Chapter 11. What's in a Name? Network Name Overview

Most things that we humans work with have names. Without a name, it's hard to identify an object or discuss it in any meaningful way. Effective names are ones that are easy to remember and understand. They also have context in that you associate the object with other objects. That's why names are so important to networks. If I were to say, "Come visit my Web site at 70.165.73.5," then I think it's safe to say that I wouldn't have to put in 20 servers to handle the overwhelming traffic, if you know what I mean — "www.minasi.com"" is a bit easier to remember. Similarly, remembering that your intranet server "192.168.50.10" holds the bookkeeping data is a lot easier if you can name the server "Accounting."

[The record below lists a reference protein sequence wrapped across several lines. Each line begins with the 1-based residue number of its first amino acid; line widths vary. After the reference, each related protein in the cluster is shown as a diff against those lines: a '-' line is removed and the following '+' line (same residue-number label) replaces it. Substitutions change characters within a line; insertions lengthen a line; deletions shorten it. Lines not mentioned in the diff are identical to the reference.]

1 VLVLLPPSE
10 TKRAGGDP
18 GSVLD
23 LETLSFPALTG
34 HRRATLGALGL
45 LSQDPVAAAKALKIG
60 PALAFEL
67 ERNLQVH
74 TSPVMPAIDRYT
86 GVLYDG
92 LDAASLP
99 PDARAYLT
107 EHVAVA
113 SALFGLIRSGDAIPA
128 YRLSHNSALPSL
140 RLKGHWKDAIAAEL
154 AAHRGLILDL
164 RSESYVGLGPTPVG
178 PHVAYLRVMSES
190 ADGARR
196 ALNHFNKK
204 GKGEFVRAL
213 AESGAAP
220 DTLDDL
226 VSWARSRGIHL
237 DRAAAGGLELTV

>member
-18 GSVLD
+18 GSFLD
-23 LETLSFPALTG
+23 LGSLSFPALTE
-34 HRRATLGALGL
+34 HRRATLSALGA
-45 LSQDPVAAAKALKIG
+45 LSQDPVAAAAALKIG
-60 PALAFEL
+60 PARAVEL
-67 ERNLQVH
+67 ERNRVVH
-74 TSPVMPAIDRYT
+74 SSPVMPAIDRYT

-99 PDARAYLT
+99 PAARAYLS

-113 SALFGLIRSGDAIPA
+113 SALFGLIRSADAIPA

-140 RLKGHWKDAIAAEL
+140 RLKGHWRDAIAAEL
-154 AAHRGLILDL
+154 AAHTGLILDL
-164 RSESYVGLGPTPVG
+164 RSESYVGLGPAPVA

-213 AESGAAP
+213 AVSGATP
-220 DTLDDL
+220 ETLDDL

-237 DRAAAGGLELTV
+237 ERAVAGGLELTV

Unfortunately, human names are inexact to a computer — examples are "Accounting," "the Accounting server," or "that stupid server that we really need to upgrade, but that those bozos in Accounting won't let us upgrade?" That's why the "true" address of a computer, its IP address, is numeric. But we humans like the idea of names, so we need some way to make both the silicon-based and carbon-based components of the network get along. The compromise that virtually all networks strike is the network name, a pairing of "human recognizable and remember-able" with "computer understandable."

To accommodate both humans and computers, vendors have had to develop a number of naming schemes over the years. These schemes help create a link between ...

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